§3 Circular Stamps—First Issue

Text: From The Stamps of Jammu and Kashmir by D.P. Masson, pp 8-11.

These, the earliest stamps of Kashmir, date from early in 1866, probably from March or April of that year. They were used both in the Jammu and Kashmir Provinces, those used in the former bearing the magenta, and those used in the latter the brick-red obliteration of their respective provinces. They were printed on native laid hand-made paper, in three denominations, from three separate dies representing half-anna, one-anna, and four-annas. The design is similar in all three cases—in the centre a hollow radiating sun, bearing the characters denoting the value; surrounding the sun are inscriptions in the Dogra and Persian characters; and each die is finished off by two outer circles, the inner of these being a heavy one and the outer a light one.

To enable my readers to follow the reading of the inscriptions, I would ask them to consider the first Dogra letter, which looks like a rough figure 3, as the key of the position, and the place the first Persian letter on its left in the position of 12 o’clock on a watch dial. Now, reading from left to right, the five bold Dogra letters represent the words Dak Jammu, or Post of Jammu; and are followed by the figures 1923, corresponding with our year 1866. Returning now to the position of 12 o’clock, and reading from right to left, the Persian character runs Kalmrāo riyāsat Sarkār Jammu Kashmir or Dominions of the Ruler of Jammu and Kashmir.

The values, within the central sun, are indicated much in the same way as we represent shillings and pence on the left and right hand sides of a vertical stroke, and pence some times by a solitary figure, followed by the letter ‘d’. In this case a curve is used instead of our vertical stroke. Strokes outside the curve represent each a quarter of an anna, strokes inside the curve represent quarters of a rupee, and a solitary stroke represents an anna. The half-anna denomination is therefore shown by two strokes outside a curve (two quarters of an anna), the anna by a single solitary stroke, and the four-annas by a stroke within a curve (one-quarter of a rupee). [Copyist’s note: This description is now understood to be incorrect; the symbols respresenting the 1a and 4a have been interchanged.]

The first issue of circular stamps extended over a period of about two years, until early in 1868. The standard colours were ½a black, 1a blues, and 4a blues. I should be glad if I could say that only these standard colours were used, but I am compelled to add two more stamps to the first list of circulars, viz. 1a black and 4a black. Now, how is this departure from the standard colour, at the very outset almost, to be accounted for? I venture to give an explanation which I believe to be well-founded. When I come to a description of the Jammu and the Kashmir rectangular stamps (§4 and §5) I will show that the earliest colour experiment in each province was in black. I believe that the circular 1a black and 4a black were contemporaneous with these black rectangulars, and were in fact printed from the only pigment being used at that time. Doubtless ½a circular stamps were also printed, with the other two black denominations; but there is no possible way of separating these from the early standard stamp of that denomination. Both were in the same colour, and there was no change of obliteration to show which were printed side by side with the 1a and 4a blues, and which side by side with the 1a and 4a blacks. The above seems to me a simple way of explaining the introduction of the black colour for the higher value of circular stamps, and it is supported by the course undoubtedly adopted throughout the whole period of the re-issue of circular stamps, when these were always printed in the colours current from time to time for the Jammu rectangulars.

It is possible, too, on the same principle, that all three denominations were printed in blue, at the time when the "second experimental" Jammu rectangulars were being printed in that colour. This would account for a known 4a black-blue, the colour of which is very like that of the Jammu rectangulars of the period. But a circular ½a blue is unknown [ed., no longer true] and the 1a and 4a stamps, if ever printed, have merged in the standard blues, the obliterations being alike.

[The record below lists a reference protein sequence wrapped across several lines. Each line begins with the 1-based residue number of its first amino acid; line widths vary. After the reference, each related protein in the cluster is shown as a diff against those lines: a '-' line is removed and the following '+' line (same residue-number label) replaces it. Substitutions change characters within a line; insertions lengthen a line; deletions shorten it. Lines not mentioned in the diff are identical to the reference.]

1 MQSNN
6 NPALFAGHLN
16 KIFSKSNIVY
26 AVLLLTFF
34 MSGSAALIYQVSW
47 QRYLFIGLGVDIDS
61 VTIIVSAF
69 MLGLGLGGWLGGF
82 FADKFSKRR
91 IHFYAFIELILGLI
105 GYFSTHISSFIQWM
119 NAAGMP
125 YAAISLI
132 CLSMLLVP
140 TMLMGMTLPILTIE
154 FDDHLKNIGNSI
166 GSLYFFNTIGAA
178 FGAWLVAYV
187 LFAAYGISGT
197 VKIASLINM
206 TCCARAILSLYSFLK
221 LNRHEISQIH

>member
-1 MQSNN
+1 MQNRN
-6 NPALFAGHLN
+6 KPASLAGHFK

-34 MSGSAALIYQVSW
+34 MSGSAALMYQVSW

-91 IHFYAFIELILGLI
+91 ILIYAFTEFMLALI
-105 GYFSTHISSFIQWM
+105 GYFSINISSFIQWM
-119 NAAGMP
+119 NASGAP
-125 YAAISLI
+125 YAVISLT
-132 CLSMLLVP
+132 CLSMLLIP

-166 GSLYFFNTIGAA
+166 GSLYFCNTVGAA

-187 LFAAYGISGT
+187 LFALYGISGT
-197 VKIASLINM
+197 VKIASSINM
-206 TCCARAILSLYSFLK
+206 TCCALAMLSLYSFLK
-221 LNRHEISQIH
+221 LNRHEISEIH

Some catalogues include in the first issues such colours as vermilion and orange, but I am confident that these were contemporaneous with the standard watercolour red issues of the Jammu rectangulars, and were used from 1869 or 1870 until 1877. All used copies will be found to bear the Jammu black circular seal or black square seal obliterations of that period, the former very rarely. It will be seen that, in spite of the numberous colours of the catalogues, the first issues of circular stamps was simple enough. Excluding shades, there are just five stamps in all, for three denominations—a total very different from that of the catalogue.

I shall now leave the circular stamps altogether, for a time. After the first issues, described above, they were abandoned in the Kashmir Province, and in the Jammu Province they were re-introduced only as supplementary to the rectangular issues, and in the colours. In these circumstances I consider that a description of the rectangulars of each province claims the next place.

§4 The Old Rectangulars of the Jammu Province

Text: From The Stamps of Jammu and Kashmir by D.P. Masson, pp 12-15.

These stamps were printed in sheets, from a block of four stamps, the lower-left hand stamp of each block being a 1a, and the other three being ½a. The illustrations of both stamps given in the catalogues are extremely misleading, especially in the case of the ½a stamp. Each stamp is shown as complete with border lines of the colour of the stamp, and with a margin of the colour of the paper, whereas the only border line (and that a very light one), and the only possible margin, are on the edge of the complete block of four stamps. Each of the four stamps has an outer and an inner oval line; the outer oval is really a circle, with a radius of 11 mm, but having its sides cut off where it approaches the outer edge of the block and where it impinges on the adjoining stamp; where the tops of the lower row meet the upper row the circles just touch. Between the oval lines at the top is a star, separating the words “Jammoo” and “Kashmir” in Dogra character. The lower part of the space is occupied by practically the same Persian inscription as appears on the circular stamps. Within the inner oval in each case are three horizontal lines of vernacular. In the ½a the value nim anna (with the date 1923 in very small Persian character to the right) occupies the first line; the second repeats the value, adha anna, in Dogra character; and the third repeats the date in the same character. In the 1a stamp the same arrangement is repeated, but the Persian date is left out, there being no space for it.